Suppose I have a function $p(x+\epsilon,y-\epsilon,t)$, and I want to expand it around $(x,y)$ like $$ p(x+\epsilon,y-\epsilon,t)=p(x,y,t)+\dfrac{\partial p}{\partial x}\epsilon+\dfrac{\partial p}{\partial y}(-\epsilon)+\cdots $$

A naive way to do it is


which will result in the following error message:

General::ivar: "e+x is not a valid variable."

Right now I do the expansion in the following clumsy way:

Normal@Series[p[x, y, t], {x, a, 1}, {y, b, 1}], 
{x - a -> \[Epsilon], y - b -> -\[Epsilon]}, 
/. {a -> x, b -> y}

Question: Is there an elegant way to do it? In the end, I want to expand $p(x,y,t)$ in $$ -(x+z)p(x,y,t)+(x+\epsilon)p(x+\epsilon,y-\epsilon,t)+(1-x-y+\epsilon)p(x,y-\epsilon,t) $$ and keep only the $\epsilon$ terms.

  • $\begingroup$ What's wrong with Series[p[x+e,y-e,t],{e,0,1},{e,0,1}] or Series[p[xx,yy,t],{xx,x,1},{yy,y,1}]? $\endgroup$
    – sebhofer
    Commented Aug 12, 2014 at 10:25
  • $\begingroup$ @sebhofer,Actually Series[p[x+e,y-e,t],{e,0,1},{e,0,1}] is what I wanted. $\endgroup$
    – wdg
    Commented Aug 12, 2014 at 10:46
  • $\begingroup$ Ups, I just realized this should have been Series[p[x+ex,y-ey,t],{ex,0,1},{ey,0,1}] or just Series[p[x+e,y-e,t],{e,0,1}] $\endgroup$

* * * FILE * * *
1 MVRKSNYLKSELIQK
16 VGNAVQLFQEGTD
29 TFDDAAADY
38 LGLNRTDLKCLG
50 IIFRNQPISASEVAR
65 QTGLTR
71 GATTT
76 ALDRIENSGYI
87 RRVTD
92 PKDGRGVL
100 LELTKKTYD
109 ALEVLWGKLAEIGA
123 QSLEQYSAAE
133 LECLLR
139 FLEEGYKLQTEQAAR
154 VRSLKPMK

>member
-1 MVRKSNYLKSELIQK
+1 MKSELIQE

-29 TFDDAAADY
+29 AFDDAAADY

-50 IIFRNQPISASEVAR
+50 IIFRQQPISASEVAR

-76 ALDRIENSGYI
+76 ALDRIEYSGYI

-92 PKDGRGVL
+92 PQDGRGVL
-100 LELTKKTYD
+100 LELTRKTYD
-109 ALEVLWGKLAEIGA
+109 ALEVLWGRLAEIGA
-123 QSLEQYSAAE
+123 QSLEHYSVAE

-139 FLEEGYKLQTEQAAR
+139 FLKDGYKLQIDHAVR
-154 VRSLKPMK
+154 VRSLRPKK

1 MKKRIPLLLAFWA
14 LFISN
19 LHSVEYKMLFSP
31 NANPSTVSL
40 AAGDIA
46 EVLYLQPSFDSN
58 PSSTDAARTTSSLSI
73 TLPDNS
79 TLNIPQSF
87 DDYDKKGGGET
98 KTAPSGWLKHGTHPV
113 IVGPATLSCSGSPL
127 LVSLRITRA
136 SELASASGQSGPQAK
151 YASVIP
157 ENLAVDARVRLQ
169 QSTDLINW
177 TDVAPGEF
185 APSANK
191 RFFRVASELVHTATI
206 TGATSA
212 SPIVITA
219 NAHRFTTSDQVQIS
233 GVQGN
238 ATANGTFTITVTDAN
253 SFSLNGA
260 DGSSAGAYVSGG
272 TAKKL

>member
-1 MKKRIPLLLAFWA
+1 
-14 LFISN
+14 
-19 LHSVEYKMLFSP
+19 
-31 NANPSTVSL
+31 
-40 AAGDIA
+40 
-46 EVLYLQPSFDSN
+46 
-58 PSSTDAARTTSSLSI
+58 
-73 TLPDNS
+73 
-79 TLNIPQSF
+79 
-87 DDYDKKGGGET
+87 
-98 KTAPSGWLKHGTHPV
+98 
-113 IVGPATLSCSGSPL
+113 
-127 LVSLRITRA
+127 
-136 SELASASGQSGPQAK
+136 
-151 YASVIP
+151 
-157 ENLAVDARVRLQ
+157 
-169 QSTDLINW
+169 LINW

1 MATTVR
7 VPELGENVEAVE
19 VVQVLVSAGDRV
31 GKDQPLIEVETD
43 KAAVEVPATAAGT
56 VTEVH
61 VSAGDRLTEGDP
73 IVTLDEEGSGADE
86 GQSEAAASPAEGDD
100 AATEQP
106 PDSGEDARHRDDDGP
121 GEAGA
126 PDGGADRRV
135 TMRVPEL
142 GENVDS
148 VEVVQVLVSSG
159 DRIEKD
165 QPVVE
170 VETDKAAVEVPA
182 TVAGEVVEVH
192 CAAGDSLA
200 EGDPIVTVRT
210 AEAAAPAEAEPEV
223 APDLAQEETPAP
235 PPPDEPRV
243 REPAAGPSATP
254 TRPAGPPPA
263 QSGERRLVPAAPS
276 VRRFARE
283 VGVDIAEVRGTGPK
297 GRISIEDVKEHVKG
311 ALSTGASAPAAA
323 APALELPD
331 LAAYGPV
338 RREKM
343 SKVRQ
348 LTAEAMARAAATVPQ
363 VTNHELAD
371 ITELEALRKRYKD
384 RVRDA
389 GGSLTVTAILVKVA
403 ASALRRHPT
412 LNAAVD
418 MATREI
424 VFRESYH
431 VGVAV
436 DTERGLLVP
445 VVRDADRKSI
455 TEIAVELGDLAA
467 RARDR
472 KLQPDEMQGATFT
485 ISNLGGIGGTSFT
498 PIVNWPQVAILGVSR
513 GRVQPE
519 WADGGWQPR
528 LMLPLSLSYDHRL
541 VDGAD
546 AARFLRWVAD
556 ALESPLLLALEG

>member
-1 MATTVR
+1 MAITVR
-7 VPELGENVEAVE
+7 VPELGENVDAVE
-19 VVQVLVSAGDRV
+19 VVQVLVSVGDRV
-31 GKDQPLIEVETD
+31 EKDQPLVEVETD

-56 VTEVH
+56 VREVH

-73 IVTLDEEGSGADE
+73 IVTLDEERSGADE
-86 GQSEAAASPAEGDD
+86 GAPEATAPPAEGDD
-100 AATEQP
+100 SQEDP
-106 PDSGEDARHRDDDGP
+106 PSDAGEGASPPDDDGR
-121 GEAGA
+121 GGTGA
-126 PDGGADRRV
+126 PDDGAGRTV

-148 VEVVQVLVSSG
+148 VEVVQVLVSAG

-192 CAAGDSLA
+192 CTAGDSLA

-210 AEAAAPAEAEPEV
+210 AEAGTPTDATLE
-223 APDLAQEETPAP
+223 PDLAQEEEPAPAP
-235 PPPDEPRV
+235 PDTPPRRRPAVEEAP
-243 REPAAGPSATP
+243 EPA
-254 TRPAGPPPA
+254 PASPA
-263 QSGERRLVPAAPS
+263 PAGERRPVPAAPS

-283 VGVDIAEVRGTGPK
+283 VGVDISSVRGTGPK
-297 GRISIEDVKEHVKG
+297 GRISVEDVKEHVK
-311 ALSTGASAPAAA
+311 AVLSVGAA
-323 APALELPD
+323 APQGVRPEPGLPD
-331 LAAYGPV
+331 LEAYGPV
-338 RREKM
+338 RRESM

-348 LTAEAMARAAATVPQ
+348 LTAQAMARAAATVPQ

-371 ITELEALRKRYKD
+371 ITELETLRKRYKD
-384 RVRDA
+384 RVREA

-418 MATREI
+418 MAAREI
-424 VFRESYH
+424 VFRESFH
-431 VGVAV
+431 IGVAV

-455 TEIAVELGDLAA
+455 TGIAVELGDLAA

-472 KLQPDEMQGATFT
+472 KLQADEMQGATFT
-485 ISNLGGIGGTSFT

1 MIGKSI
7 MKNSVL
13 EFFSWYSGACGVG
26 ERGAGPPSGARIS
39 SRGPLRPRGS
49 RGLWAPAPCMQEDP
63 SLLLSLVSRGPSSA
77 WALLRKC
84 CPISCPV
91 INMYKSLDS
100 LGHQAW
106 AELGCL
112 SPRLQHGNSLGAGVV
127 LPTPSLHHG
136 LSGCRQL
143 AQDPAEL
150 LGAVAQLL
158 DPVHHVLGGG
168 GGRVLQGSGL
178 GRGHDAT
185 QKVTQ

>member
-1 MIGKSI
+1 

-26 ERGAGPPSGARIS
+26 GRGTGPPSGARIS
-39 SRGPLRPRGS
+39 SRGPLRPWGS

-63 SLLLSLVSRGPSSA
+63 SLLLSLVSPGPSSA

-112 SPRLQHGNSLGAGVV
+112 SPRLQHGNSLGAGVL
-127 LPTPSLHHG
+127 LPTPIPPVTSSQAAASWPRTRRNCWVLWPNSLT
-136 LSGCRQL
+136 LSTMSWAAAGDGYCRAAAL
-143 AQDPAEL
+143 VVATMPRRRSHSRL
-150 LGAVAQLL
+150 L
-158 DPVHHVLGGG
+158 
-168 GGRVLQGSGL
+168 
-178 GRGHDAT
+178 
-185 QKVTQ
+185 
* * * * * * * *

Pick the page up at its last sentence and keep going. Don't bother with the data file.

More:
– sebhofer
    Commented Aug 12, 2014 at 10:48
  • $\begingroup$ @sebhofer Don't forget to post this as an answer. $\endgroup$
    – C. E.
    Commented Aug 12, 2014 at 14:03
  • $\begingroup$ @Pickett If I'm honest, I wasn't (and still not am) really sure if this question would survive, as this is a pretty trivial use of Series $\endgroup$
    – sebhofer
    Commented Aug 12, 2014 at 15:45

1 Answer 1


Depending on your specific needs the straightforward way to do this is




If you want to extract the terms proportional to $\epsilon$ you can get the correct coefficients with

SeriesCoefficient[p[x + e, y - e, t], {e, 0, 1}]

or if that suits you better with

CoefficientList[Series[p[x + e, y - e, t], {e, 0, 1}], e][[2]]

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